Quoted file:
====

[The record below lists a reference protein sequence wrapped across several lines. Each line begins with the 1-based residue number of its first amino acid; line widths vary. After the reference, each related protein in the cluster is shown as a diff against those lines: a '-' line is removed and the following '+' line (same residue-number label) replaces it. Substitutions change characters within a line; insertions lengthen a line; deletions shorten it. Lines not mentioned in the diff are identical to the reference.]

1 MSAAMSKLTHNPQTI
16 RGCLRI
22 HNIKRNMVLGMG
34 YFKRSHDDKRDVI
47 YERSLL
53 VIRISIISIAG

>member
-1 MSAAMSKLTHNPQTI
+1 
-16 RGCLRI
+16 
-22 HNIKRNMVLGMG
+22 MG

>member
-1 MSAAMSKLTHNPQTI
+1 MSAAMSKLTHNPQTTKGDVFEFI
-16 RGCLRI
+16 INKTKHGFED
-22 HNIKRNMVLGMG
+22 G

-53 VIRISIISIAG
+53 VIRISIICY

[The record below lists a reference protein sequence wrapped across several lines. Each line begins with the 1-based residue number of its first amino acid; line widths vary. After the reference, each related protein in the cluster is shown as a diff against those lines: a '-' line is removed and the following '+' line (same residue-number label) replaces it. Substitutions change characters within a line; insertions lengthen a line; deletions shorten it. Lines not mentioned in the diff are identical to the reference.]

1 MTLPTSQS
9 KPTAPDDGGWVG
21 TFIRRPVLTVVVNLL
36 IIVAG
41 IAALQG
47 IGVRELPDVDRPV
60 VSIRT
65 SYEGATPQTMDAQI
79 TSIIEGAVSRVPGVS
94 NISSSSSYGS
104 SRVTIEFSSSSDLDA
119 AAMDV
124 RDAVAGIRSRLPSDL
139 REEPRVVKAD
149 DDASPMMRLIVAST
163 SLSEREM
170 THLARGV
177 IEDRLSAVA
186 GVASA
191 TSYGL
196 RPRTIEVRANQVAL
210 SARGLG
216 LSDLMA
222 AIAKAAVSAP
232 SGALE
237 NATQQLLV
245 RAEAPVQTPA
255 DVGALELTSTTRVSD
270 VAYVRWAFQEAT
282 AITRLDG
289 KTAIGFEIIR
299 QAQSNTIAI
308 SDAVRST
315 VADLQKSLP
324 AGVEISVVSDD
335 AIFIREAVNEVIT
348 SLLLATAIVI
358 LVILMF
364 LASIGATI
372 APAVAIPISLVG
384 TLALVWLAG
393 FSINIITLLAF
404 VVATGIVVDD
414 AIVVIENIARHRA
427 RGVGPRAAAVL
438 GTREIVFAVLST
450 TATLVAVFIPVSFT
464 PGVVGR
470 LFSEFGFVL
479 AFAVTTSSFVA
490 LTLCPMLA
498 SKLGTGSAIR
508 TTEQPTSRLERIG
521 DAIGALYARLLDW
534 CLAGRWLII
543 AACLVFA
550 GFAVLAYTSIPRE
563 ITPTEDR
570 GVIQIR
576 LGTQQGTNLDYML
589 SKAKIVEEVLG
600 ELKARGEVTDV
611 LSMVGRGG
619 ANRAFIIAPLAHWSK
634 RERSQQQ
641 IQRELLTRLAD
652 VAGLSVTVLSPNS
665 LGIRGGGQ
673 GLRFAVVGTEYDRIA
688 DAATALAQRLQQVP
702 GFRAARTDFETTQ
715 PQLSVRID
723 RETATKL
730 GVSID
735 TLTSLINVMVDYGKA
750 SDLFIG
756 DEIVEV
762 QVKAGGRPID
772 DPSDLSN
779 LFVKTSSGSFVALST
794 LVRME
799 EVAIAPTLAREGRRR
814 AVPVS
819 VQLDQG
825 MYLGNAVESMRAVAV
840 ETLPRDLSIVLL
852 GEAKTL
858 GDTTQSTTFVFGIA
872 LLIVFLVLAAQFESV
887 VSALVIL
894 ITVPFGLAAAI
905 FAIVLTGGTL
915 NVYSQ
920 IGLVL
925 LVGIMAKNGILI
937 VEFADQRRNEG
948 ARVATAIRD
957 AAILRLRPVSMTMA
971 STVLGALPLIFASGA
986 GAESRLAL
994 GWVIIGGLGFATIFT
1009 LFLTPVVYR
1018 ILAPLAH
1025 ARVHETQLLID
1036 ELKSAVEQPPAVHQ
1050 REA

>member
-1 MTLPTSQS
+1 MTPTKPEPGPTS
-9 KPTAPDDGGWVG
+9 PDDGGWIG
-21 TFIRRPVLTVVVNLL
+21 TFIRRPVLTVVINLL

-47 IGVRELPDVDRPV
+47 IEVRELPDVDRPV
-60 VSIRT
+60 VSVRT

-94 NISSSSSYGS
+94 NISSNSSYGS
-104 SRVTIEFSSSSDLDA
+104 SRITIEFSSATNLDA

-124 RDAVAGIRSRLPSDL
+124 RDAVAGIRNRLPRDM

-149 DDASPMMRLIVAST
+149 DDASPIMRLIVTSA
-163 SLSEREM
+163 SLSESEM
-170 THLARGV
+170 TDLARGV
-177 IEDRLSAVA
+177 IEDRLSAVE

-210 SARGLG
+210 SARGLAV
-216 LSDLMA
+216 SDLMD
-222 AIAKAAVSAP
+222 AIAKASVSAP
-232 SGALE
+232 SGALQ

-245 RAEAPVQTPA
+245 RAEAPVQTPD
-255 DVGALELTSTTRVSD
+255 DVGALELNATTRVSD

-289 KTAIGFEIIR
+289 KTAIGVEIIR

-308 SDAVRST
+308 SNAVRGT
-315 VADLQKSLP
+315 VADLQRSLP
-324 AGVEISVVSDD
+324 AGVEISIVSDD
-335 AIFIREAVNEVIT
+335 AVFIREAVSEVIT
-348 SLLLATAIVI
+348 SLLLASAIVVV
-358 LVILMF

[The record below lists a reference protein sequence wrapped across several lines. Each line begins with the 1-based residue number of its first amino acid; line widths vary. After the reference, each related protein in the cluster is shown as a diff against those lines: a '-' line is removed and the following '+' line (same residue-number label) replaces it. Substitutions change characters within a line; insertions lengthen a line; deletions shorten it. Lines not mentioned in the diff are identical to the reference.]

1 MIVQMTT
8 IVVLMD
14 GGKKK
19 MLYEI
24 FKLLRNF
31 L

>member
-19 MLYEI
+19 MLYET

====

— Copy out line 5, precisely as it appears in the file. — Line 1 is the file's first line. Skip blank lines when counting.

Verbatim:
34 YFKRSHDDKRDVI